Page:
Are Lentils Better Than Beans on a Low-Carb Diet?
Lentils and beans are foods you’d typically avoid on a low-carb diet.
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Following a low-carb diet can lead to weight loss, but to meet your diet’s parameters, you have to be careful about what you eat. Lentils and beans aren’t typically the best choices if you’re limiting your carbs. However, if both foods are on the menu, a small serving of lentils is likely the better choice for your diet.
Carbohydrates, which convert to glucose to provide energy for your body, are a staple in many diets. If you enjoy lentils and beans as part of your standard diet, you can still enjoy these foods once you switch to a low-carb diet, but you’ll need to reduce your serving size to keep your carb intake as low as possible. Getting your carbs from these foods is better than getting them from cake or cookies, which provide little nutritional value.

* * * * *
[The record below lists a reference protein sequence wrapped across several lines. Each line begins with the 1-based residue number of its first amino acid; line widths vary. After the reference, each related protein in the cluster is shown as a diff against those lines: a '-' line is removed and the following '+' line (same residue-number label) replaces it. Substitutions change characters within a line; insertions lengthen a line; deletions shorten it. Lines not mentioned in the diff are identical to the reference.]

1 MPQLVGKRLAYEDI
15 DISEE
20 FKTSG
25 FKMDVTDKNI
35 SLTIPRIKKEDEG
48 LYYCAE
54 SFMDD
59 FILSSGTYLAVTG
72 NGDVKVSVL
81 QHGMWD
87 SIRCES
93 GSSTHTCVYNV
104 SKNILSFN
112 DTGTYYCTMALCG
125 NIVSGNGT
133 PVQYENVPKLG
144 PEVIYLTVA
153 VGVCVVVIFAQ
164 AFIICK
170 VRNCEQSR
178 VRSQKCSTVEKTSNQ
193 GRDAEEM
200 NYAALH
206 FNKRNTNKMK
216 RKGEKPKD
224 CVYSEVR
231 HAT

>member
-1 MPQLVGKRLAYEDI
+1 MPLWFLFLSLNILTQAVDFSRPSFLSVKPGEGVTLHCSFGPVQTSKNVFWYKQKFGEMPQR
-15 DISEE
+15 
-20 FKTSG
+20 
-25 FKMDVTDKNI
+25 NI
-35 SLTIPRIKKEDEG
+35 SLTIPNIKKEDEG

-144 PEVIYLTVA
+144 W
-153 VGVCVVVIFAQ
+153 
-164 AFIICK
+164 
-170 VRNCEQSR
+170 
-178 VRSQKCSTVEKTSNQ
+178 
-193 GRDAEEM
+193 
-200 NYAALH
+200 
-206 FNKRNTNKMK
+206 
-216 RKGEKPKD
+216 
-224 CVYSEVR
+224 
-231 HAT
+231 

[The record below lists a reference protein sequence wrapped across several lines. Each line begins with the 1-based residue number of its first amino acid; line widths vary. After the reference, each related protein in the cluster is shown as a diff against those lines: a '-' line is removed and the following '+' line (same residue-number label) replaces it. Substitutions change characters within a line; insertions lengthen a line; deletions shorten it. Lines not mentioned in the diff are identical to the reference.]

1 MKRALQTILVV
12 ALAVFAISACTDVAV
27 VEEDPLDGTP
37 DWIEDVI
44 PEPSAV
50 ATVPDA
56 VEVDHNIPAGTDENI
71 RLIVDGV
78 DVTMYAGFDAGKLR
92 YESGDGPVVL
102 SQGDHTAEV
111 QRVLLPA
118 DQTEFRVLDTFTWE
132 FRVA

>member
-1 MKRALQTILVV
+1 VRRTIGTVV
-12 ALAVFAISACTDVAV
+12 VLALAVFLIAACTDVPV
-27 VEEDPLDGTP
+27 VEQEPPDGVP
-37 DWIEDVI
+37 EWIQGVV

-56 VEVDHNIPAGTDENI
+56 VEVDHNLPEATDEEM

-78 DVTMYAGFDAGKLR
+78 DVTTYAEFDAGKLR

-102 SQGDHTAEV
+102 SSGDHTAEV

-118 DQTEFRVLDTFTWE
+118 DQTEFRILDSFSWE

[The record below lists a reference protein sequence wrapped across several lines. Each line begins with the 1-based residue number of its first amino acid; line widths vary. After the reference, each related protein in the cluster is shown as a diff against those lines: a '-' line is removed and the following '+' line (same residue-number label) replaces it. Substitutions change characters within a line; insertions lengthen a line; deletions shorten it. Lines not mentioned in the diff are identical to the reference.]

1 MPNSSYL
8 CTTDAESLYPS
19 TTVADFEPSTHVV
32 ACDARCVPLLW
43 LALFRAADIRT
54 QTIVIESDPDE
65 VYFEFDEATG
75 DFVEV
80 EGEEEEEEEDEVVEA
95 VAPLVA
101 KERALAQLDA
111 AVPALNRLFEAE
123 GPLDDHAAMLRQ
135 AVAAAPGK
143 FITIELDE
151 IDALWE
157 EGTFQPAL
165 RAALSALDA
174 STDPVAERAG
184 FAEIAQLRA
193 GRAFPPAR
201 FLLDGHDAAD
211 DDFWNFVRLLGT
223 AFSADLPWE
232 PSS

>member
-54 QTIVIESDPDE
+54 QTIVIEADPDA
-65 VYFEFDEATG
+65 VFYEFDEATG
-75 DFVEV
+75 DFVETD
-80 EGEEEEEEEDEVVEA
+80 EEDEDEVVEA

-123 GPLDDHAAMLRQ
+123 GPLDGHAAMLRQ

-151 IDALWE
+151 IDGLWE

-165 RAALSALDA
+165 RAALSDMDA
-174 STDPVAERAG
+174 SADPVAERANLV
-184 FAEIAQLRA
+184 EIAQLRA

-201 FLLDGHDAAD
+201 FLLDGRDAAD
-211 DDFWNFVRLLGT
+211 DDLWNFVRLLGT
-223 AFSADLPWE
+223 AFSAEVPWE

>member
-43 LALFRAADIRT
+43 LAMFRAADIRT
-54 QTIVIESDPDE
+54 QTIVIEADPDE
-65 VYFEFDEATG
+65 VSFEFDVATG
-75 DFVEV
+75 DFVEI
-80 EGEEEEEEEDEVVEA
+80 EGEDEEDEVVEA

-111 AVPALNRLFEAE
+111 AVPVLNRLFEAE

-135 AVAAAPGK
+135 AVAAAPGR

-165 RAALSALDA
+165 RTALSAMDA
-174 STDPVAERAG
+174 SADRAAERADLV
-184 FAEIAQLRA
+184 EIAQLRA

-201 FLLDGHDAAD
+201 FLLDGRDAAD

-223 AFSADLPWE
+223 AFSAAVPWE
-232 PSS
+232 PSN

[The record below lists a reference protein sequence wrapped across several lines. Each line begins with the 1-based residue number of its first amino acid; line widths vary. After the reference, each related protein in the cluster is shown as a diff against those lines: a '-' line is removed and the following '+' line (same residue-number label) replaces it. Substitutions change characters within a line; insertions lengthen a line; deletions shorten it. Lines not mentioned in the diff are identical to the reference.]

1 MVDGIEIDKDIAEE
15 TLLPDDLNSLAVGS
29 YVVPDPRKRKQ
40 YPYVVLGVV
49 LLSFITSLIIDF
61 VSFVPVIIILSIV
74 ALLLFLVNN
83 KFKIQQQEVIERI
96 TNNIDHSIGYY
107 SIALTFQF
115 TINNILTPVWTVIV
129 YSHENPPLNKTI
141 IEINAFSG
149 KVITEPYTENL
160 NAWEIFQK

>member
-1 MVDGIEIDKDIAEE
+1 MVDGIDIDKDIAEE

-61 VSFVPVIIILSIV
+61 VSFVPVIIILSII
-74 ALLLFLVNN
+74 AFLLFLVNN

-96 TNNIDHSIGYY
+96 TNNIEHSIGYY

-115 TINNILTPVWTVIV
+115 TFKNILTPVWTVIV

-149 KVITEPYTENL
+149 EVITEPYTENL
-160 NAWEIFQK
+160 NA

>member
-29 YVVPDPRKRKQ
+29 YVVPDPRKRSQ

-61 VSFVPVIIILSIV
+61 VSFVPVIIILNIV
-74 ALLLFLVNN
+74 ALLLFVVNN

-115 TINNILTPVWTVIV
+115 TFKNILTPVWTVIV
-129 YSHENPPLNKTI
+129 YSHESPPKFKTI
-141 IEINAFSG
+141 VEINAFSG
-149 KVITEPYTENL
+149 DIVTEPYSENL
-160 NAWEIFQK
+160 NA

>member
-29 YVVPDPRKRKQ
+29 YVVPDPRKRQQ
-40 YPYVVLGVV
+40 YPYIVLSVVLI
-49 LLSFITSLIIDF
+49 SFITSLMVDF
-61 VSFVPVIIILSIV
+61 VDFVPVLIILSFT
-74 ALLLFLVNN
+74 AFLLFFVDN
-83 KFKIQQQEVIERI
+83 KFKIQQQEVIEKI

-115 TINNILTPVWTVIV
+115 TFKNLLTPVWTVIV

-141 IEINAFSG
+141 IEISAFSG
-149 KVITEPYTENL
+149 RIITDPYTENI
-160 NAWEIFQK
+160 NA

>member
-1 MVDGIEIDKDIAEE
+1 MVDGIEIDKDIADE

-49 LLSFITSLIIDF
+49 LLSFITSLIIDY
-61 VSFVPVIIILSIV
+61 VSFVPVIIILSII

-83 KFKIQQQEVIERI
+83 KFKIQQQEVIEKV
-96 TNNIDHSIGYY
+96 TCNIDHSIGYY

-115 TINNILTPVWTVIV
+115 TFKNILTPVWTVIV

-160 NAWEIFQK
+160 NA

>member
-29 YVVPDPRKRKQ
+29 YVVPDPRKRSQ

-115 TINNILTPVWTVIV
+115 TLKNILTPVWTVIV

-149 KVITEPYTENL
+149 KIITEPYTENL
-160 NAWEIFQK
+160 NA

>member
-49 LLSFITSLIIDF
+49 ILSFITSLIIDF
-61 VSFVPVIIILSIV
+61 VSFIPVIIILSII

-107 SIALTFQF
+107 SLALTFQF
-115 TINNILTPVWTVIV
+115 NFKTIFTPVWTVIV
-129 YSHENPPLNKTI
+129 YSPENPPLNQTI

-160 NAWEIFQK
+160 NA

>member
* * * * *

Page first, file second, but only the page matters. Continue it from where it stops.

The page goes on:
Carbs in Lentils
A serving of lentils can provide a significant amount of carbs — perhaps even more grams of carbs than you’re allowed per day within the parameters of your diet plan once you’ve combined them with the other foods in your meal. A 1/2-cup serving of boiled lentils, which is a standard way to cook the legume, has 20 grams of carbs. Sprouting raw lentils is another way to eat this food. One-half cup of sprouted lentils has 8.5 grams of carbs.
Carbs in Beans
Although the carb count of beans depends on the specific type, beans are generally higher in carbs than lentils. One-half cup of plain baked beans, for example, has 27 grams of carbs. One-half cup of boiled black beans has 20.5 grams of carbs. Sprouted beans are a lower-carb choice, although they aren’t as prevalent as baked or boiled beans.
Fiber Plays a Role
High-fiber foods are effective on a low-carb diet because the fiber slows the absorption of the carbs. This slow absorption doesn’t lead to a spike and fall in your blood sugar that can result in a craving for more food. In addition to being lower in carbs, boiled lentils also have more fiber than beans. One-half cup of boiled lentils has 7.8 grams of fiber, while 1/2 cup of baked beans has 5.2 grams of fiber. Cooked black beans have 7.5 grams of fiber per 1/2 cup.
About the Author
Toronto-based journalist William McCoy has been writing since 1997, specializing in topics such as sports, nutrition and health. He serves as the Studio’s sports and recreation section expert. McCoy is a journalism graduate of Ryerson University.